Diagnosed in early 1995, I am now a 16.5-year survivor and going strong...

I am a walking success story and I love to share that story with others. I can honestly say that breast cancer has changed the course of my life. I have met wonderful people and had many opportunities that I never would have had if it weren't for that fateful New Year's Eve of 1994.

The things that I have been privileged to be involved with and the people I have met and become friends with as a result of that fateful New Years Eve have enriched my life to the nth degree. It has culminated with me being named the Chair for the 2008,2009 Susan G Komen for the Cure Maryland Race for the Cure. Named the largest fundraiser in Maryland with over 34,000 participants last year and grossing over 3 million (75% of which stays here in Maryland to fund local initiatives).

I have spoken as part of a panel on advocacy at the Komen for the Cure mission conference and as the survivor chair for the Maryland race activities I was largely responsible for the Maryland affiliate being awarded the $10,000 dollar Ford Warrior in Pink prize in 2006. I am a wonderful example of a warrior in pink.  

At this point I am the current Survivor committee chair for the MD RFTC and a member of the Susan G Komen for the Cure Advocates in Science Steering Committee. At the same time I represent the advocate voice on the Translational Breast cancer Consortium for Johns Hopkins and the JHH SPORE also.

So, there you have it...My story...Sometime during July while I was sick and away from blogging I passed my bloggy anniversary.
Another milestone...

I am posting here a link to another blog...some say there is too much pink in the world...If there is one group that I know does not agree with that, it is this one...So please check this out...

Please visit Beverly at 
HowSweetThesound for more PINK 


       I will leave you with this...





  1. And I'm soooooooo glad you are here Kim.

  2. Following you back! liked your networked blog and FB page too!
    Pam from mbs

  3. What an inspiration you are :)
    Soo happy your a survivor!......
    Have a happy pinky pink Saturday!!!

  4. Great story Miss Kim. Thanks for sharing it and all the hard work you do for the reat of us.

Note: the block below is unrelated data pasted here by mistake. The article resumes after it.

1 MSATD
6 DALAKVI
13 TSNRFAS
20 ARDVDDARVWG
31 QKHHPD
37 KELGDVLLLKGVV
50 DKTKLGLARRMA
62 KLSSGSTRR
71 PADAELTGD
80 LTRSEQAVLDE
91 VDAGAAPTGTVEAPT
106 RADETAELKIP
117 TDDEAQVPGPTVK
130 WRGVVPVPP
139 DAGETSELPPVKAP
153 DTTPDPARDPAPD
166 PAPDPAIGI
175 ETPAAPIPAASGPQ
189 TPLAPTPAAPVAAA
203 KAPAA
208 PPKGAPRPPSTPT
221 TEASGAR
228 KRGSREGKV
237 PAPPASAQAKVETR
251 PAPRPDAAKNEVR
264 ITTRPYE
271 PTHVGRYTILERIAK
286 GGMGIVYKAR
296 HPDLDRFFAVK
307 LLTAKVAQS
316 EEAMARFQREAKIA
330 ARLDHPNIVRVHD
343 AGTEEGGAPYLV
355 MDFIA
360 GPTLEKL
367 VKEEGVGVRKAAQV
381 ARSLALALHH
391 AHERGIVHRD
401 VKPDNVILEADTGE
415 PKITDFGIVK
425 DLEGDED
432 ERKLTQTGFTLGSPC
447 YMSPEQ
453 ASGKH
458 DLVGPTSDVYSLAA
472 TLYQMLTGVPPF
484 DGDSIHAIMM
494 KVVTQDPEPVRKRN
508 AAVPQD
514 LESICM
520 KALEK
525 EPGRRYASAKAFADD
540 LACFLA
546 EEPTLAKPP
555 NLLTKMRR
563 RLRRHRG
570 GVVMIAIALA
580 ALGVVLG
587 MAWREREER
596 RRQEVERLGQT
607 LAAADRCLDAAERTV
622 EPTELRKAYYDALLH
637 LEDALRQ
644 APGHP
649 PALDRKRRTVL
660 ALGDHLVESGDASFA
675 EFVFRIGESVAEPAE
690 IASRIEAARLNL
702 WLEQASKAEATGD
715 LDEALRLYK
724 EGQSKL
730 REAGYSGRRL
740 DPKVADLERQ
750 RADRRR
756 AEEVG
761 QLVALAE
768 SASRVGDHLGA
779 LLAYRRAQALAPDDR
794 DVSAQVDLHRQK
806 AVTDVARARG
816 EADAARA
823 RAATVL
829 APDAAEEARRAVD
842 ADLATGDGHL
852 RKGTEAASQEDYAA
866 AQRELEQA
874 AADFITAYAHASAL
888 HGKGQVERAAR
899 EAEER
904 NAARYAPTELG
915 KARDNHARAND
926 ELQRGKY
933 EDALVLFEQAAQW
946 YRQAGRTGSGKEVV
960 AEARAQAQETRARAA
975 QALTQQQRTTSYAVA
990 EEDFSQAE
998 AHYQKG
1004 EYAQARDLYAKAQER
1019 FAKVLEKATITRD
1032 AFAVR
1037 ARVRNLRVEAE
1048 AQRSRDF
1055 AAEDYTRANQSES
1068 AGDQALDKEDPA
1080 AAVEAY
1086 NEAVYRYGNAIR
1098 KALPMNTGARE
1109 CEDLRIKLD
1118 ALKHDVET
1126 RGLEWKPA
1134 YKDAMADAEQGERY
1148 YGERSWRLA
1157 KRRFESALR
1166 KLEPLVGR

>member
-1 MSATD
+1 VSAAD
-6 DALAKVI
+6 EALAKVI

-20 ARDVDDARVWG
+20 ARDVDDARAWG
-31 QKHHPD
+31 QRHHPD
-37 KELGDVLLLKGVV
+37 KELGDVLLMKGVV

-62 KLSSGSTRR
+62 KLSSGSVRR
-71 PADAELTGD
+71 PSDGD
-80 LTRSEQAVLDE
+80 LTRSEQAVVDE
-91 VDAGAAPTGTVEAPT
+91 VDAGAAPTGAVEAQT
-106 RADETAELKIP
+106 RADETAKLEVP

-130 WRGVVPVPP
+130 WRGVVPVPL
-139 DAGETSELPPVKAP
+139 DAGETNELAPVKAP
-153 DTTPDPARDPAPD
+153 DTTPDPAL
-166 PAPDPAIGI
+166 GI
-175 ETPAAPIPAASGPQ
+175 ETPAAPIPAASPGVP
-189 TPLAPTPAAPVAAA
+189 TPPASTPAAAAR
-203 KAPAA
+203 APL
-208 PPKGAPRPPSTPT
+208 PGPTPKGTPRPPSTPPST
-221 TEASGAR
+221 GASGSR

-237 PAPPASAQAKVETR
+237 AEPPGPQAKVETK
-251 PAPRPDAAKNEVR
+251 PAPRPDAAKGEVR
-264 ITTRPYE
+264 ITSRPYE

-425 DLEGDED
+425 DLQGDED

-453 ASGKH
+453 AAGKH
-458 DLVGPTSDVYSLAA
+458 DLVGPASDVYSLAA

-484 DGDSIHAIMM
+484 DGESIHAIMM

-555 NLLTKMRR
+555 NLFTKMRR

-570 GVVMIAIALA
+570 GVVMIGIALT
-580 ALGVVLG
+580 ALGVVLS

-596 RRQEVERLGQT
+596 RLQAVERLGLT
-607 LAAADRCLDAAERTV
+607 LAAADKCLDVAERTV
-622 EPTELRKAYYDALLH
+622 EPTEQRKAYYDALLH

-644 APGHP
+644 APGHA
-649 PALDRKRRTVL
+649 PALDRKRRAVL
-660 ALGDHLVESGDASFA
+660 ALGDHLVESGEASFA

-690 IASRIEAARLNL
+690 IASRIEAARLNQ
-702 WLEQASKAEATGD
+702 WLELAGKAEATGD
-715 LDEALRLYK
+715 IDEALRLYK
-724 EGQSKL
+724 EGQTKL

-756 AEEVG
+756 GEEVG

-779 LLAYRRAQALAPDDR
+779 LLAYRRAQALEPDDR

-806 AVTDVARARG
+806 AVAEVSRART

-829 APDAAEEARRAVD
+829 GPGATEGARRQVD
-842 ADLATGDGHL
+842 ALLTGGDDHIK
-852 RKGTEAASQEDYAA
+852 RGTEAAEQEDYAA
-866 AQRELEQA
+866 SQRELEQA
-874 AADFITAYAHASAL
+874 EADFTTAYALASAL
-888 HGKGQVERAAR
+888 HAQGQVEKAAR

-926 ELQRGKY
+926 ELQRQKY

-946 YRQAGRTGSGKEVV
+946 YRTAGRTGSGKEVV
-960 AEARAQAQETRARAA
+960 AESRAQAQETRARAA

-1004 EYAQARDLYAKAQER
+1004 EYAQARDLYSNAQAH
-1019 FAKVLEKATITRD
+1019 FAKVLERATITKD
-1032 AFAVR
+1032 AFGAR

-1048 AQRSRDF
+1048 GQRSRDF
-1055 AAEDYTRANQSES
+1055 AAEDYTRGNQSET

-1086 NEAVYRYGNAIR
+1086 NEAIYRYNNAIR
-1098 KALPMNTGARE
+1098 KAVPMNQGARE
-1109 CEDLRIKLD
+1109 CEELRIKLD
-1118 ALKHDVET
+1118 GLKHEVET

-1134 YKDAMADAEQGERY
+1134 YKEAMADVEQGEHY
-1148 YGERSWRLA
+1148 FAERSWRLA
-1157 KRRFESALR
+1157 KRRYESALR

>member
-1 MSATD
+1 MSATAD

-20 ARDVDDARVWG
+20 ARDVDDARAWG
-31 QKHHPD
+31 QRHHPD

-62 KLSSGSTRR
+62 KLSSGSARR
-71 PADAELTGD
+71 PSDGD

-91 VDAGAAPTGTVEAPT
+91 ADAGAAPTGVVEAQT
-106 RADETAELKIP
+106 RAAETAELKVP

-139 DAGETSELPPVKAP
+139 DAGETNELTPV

5. You are one the fortunate and blessed ladies. Thank you for sharing this side of your life.

  6. Very happy to see you have survived this

  7. Kim,
    I am so glad that you shared your story!
    Early detection is the key to survival with any cancer and not just breast cancer. Almost 17 years!! Good for you!
    I too am a cancer survivor and I hope to be hitting my 5th year cancer free this November.
    I had a tumor in my right ureter, the tube that connects the kidney with the bladder. It is very rare and usually by the time one exhibits S&S, it has invaded the bladder or the kidney.
    I had pain from what I thought was a kidney stone. Luckily for me, the tumor was right where the kidney connected with the ureter and even though it was small, it caused an obstruction. Hence, the pain. I was able to have it lasered out and it was fully encapsulated . I did not need chemo or radiation. I had to go for cystoscopes x4 the first year then x 2 the second year and then yearly. In Nov., it will be my 5th year and hopefully, my last cystoscope.
    You have a different mind set once the word cancer is applied to you, don't you? You look at things differently.
    Thanks so much for your visit!!
    Thanks for sharing your story!


  8. I thank God for your life. Is not easy to be a cancer survivor. Thanks for stopping by my blog and following. Following back and i look forward being part of your blog.

  9. You have a very inspirational story of life!...stopping by from MBS, just grabbed your button and am following you on networked blog...would love you to follow back too and check out my site at http://cutecoconut.com :)

  10. Dear Kim, Thank you so much for sharing your amazing story. I am so thankful you are a survivor. My sister and her daughter are cancer survivors. Your story is inspiring to us and special that you chose Oct. to share. I can imagine what an emotional roller coaster this was. It is awesome that your family share in your work with Susan Koman.

    Blessings, Jeanne

  11. Thank you all for commenting on this very special post...i know we all have our own stories and I think you for taking the time to read mine! Debbie thank you for sharing yours, you are an inspiration yourself! and i see that you are a lucky soul...Jeanne, If I am an inspiration to you and your family, I am glad... Kim

  12. Thank you so much for sharing your story with us Kim. I can't begin to imagine your heartbreak of finding out you were pregnant at the same time you found out you had cancer.
    You are a survivor and one that is obviously changing the lives she touches. I am honored to know you.

  13. Love this and hearing your story is amazing! You make me smile :)


Thank you so much for visiting my Little Pink Blog:) It looks like I now have the ability to reply to your comments! YAY! So I hope you check to see if I have left you a reply, because I always read your comments. They really tickle me...Pink of course...